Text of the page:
Re: Issue 133: SOAP and Web Architecture: Draft sentences for HTTP bi nding preamble.

"Williams, Stuart" wrote:
> 7.1 Introduction
> This SOAP binding specification adheres to the SOAP Binding Framework (see
> SOAP Transport Binding Framework), and as such uses abstract properties as a
> descriptive tool for defining the functionality of certain features.
> </draft>
> Comments? Flames? etc.

I think Mark Baker is on vacation. I don't have time to go through all
of the discussions again but I do not think it is sufficient and I doubt
he would. 

> It is also possible to use
> the HTTP binding specified here in a way that preserves the semantics of the
> HTTP POST method [ref RFC2616], however the onus to ensure the preservation
> of HTTP POST semantics falls upon the SOAP application developer.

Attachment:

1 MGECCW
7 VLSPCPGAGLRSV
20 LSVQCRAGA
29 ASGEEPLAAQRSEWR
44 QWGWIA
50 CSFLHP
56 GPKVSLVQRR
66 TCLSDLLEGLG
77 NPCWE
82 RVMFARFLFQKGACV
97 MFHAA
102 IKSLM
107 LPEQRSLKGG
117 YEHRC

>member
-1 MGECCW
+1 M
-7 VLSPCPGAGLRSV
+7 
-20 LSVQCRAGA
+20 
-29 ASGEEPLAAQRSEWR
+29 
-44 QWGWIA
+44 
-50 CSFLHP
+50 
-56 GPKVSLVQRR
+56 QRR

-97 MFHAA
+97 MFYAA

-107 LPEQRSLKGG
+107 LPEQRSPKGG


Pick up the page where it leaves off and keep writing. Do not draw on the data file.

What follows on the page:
Of course you could define one particular method that preserves the
semantics of POST. But how could you define a service that did so when
the binding provides no way to use another method when POST is
inappropriate, for instance for safe, idempotent information retrieval
or deletion? The use of POST for this is an abuse:

"In HTTP, anything which does not have side-effects must use GET"


Although Tim has agreed that this is stated a little bit too strongly
the general approach is correct and the reasons for it are rock-solid
and are the foundations of the Web. It is great that you allow multiple
bindings but the default binding must respect the axioms of web
architecture. A SOAP call that does a safe and idempotent information
retrieval should use GET and express the thing that is being gotten
through the URI. SOAP should have a built-in feature that allows this.

 Paul Prescod

Received on Tuesday, 19 February 2002 04:35:51 UTC